Here we go again. The Kindergarten/1st grade screening letters are sent out and I’ll soon have several blurred days of kiddos and that constant, “did I ask you this already?” feeling.
And the artic assessments are right behind them, since those are the referrals I always seem to get first.
I assess with the Goldman-Fristoe. The second edition. I know, I know. I need to update, but the online discussions with other therapists about the time increase and the large discrepancy in scores has kept me wary. (I am planning to attend a one hour session at ASHA done by Pearson, so there’s a strong likelihood I’ll convert soon. I want to.)
The GF-2, as we all know, is a quick to administer and score test and generally I feel like the scores are a fairly accurate representation of what I’m hearing. Not always, but usually.
The tough situations are the kiddos with an atrocious production of a frequently used phoneme (/r/ anyone?), that don’t look too bad score-wise, but are really hard to understand in conversation. The kiddos that really kill me are the ones that miraculously have “rabbit” but no /r/ anywhere else. Not even a hint of one. Am I the only one this has happened to?
To capture this scenario, I started calculating a “percent consonant correct” (PCC) and including it in my reports several years ago. If you aren’t familiar with the term it means exactly what it says—how many consonants are produced correctly as a percentage of the total produced. Typically this is calculated from a 10-15 minute conversation.
But who has time to gather and then transcribe a language sample? A 10-15 minute sample, depending on the kid, could be anywhere from 2 to a million words. And it’s not unlikely that there will be several words within the sample that I have no idea what they are. They are coming for intelligibility issues after all.
So I was delighted, really delighted, when I came across an article in the American Journal of Speech-Language Pathology, “An Objective and Time-Efficient Method for Determiningh Severity of Childhood Speech Delay” by Johnson, Weston and Bain (Vol. 13, February 2004, pgs. 55-65). I can’t link to the article directly, but you can find it on asha.org. Click under “Publications” and then on the appropriate journal. It will ask you to login with your ASHA account.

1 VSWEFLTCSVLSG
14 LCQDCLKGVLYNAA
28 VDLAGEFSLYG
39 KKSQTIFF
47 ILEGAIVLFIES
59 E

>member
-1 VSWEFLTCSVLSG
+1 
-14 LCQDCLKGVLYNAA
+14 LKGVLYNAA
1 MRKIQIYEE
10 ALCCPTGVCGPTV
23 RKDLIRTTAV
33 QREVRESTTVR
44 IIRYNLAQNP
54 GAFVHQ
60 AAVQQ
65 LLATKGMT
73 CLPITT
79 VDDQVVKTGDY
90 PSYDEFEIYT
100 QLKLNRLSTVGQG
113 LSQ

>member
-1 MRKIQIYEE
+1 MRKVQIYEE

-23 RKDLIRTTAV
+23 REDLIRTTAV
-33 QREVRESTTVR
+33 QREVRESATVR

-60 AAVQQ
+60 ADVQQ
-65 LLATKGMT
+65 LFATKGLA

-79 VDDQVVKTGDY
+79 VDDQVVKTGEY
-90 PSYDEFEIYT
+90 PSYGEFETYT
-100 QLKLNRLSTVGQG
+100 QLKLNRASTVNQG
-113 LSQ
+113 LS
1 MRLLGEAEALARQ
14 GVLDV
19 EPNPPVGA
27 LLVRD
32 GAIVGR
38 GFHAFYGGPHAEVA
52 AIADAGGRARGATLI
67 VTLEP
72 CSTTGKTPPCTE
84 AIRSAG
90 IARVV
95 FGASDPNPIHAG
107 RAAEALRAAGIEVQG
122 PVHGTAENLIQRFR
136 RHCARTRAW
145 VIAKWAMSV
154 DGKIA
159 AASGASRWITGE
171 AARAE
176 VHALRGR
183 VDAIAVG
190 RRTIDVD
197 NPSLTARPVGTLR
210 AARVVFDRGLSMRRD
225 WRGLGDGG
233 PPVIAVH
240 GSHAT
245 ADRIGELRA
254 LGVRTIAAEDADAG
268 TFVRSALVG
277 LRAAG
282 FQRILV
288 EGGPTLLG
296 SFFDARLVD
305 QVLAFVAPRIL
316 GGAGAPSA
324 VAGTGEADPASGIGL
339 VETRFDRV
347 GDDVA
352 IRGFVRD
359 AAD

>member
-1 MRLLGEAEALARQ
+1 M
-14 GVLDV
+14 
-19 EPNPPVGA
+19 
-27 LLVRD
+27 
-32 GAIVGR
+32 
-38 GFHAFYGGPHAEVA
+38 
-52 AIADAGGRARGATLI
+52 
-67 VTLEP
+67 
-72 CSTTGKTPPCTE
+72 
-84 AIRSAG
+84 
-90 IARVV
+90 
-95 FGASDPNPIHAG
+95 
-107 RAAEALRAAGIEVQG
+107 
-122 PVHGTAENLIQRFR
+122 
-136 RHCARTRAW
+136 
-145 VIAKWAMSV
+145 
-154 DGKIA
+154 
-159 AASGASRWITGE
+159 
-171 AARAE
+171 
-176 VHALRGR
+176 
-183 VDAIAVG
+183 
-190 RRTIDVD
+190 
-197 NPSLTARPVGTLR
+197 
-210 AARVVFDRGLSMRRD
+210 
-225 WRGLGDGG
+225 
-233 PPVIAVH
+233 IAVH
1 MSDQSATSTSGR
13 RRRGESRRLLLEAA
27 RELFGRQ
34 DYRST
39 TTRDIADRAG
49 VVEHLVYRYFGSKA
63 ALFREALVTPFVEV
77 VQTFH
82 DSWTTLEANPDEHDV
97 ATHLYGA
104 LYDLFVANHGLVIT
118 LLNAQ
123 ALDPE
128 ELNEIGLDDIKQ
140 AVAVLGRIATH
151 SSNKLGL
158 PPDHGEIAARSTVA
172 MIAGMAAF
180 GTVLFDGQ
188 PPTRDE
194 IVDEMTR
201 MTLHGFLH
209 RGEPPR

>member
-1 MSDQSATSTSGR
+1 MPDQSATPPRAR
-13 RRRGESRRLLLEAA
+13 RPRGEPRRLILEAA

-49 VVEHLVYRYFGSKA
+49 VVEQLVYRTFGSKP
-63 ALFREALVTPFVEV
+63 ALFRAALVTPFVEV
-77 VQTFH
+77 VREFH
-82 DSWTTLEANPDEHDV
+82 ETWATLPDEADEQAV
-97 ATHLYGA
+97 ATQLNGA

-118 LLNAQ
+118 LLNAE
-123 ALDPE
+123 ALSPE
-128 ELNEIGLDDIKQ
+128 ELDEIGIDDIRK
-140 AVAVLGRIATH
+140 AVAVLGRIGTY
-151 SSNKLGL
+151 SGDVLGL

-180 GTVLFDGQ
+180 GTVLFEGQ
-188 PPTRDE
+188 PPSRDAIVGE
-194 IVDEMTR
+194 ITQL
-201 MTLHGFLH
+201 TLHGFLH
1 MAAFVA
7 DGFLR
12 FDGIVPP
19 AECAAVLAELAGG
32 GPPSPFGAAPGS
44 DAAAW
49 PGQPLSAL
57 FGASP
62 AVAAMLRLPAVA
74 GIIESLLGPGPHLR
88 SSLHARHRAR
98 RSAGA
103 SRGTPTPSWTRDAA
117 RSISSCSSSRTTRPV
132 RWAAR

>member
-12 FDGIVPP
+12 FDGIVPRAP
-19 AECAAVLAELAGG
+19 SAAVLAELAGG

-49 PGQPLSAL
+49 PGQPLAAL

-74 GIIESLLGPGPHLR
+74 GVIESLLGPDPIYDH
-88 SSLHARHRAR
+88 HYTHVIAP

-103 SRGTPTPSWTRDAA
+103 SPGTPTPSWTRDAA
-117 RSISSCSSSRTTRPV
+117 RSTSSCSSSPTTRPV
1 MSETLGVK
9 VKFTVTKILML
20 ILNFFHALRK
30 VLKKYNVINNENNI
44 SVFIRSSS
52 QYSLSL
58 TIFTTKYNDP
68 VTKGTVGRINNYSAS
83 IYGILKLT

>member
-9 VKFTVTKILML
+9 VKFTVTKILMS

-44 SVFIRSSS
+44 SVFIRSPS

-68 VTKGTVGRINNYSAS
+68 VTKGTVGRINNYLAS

Stick with me, don’t let “journal” scare you off.
Without getting into all the particulars, let me just say that the authors made a case for using 36 imitative sentences (more efficient, more control over the variety of phonemic context) over spontaneous conversation. Well, hallelujah! This I can do!
This extra assessment piece takes just a couple of moments to complete and the phonetic transcriptions are already provided so you are simply crossing off the errored consonants. Tally the number of errors, subtract from the total consonants (273) and divide by 273 to get the PCC. Easy as can be.
Assuming the child is old enough that all or most speech sounds would typically be in place, generally scores down to 85% are considered mild; scores between 65-85% mild-moderate; 50-65% moderate-severe; below 50% severe.
The list of sentences and their transcriptions are Appendix B in the article and easily photocopied for administration. I also like using this as a comparison of intelligibility over time and it would work with adults as well as children.
This year, after taking the online course on Improving Intelligibility in Children with Speech Sound Disorders, I’ll also be adding one more component—the Intelligibility in Context Scale (ICS). This seven item questionnaire is generally filled out by the parent or primary caregiver and has them rate intelligibility on a 5 point scale across a variety of situations—like “how often do you understand your child?” to “do strangers understand your child?”
Calculating the score for this is simply an average and by the time a child is 4-5 years of age you would expect the percentage to fall in the usually to always category (the mean was a score of 4.4).